One year my Christmas tree stayed in its stand until March before I hauled it outside to the curb. Twisted girl that I am, there are fluctuating moments in my life when I recall that year fondly. Maybe what I mean is painfully. That year I thought life had trespassed  me.
My brother talked me through those times. Told me  that when we learn everything we need can fit inside one Wal-Mart bag, then we’ve learned a liberating  lesson. And now, some years later, we retalked this in the cab of his 1960 Dodge.  Brother, daughter, dog and me. This is the brother who is good at restoring things. Once this pickup gets back to what it was originally meant to be, he will start on something else.
We were on our way to walking his latest dog along the river. This one had been rescued hours shy of being put down at the shelter. Eight months of constant care, she was a new and different dog. How far could I walk, he asked.  Five miles? Eight? He had things to show us. He stood along the river bank, pointing downstream. From here to there and back?       
Sometimes the best path means losing sight of the river for awhile,
a bit of trespass might be involved, he said.
Slow talk, long walk –we watched his dog chase gophers. This is the brother with some of the best story-telling ways. It’s all about pacing with a few teasing touches, he explained to my daughter. The longer we walked, the more she grinned — she knew where we were going. No matter which part of my family we spend time with when we visit Back Home, she’s discovered we end up way way downstream looking down and across the water to where we (not she) grew up.
We aren’t allowed access to the other side anymore. The power camp is gone, but if you squint just right you can see the water fountain and the apple orchard and the birch tree we used as second base. The first canyon where we ice-skated on the ponds, and the second hill where we flew kites.
People from town drive out to this point, sit in their cars and take in the sight. Unless they get out of their cars and step across the barrier fencing they miss what the river is about. One hundred yards beyond the no-trespass sign is when you start to feel the power of water falling.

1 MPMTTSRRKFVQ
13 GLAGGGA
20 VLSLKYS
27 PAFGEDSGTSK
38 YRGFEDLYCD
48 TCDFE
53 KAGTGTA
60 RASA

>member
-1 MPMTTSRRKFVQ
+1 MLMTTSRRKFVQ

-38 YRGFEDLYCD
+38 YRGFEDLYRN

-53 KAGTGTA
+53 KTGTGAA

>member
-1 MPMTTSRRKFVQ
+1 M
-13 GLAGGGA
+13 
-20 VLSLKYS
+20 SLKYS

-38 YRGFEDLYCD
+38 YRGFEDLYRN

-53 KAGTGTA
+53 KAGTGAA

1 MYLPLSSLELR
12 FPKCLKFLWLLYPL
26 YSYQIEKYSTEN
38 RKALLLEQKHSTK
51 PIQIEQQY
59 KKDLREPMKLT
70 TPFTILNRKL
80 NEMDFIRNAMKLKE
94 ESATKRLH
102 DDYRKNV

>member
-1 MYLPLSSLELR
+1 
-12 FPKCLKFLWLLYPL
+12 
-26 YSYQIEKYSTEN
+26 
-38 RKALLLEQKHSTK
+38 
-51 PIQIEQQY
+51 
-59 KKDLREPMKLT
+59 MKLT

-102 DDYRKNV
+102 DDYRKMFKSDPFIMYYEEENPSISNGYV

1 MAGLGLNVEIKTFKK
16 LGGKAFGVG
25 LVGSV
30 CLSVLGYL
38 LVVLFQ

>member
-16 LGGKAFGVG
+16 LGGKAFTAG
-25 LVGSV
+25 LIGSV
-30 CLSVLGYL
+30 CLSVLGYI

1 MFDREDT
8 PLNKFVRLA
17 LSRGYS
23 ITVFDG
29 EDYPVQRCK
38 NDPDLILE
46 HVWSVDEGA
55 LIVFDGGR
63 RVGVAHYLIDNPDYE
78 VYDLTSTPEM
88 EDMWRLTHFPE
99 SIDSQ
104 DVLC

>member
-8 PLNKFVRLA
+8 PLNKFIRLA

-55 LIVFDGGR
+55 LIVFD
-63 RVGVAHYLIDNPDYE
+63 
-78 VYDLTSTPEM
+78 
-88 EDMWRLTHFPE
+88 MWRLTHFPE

About redmitten

author of Cracking Geodes Open, Making Good Use of August, and The Peppermint Bottle. poetry editor for IthacaLit. website: https://toomuchaugust.wordpress.com

4 responses to “>trespass

  1. >Love your brother. Love this post.You have been forgiven your trespasses.

  2. >"One hundred yards beyond the no-trespass sign is when you start to feel the power of water falling." That's a great line, Sberry. Your brother sounds cool.I wish I could feel a waterfall today.

  3. >Obviously your brother has the 'way Irish' gene in him for telling stories and wandering…what a beautiful post…between you and me…I don't pay a lot of attention to 'no tresspassing' signs and I do so with the utmost respect (if that makes any sense)…I am only there to look.

  4. >kass-it's good to hear the essence of this brother reached you in this post. i'm always nervous about revealing anyone but myself. and yes, as we forgive others…hi john-i'm thinking you do feel water fall, though. it's evident in the way you write. i'm so glad to hear you liked that line. it's liberating (for me) to stand close to the edge, feel that power and know (or trust) i'm where i should be.hi kerry-you know your irish brothers! and yeah, i did happen to notice once (or maybe a few time) in your blog that you respect no trespass signs the way i was raised to as well. this brother still has a key to the dam. and he uses it respectfully. (wink)

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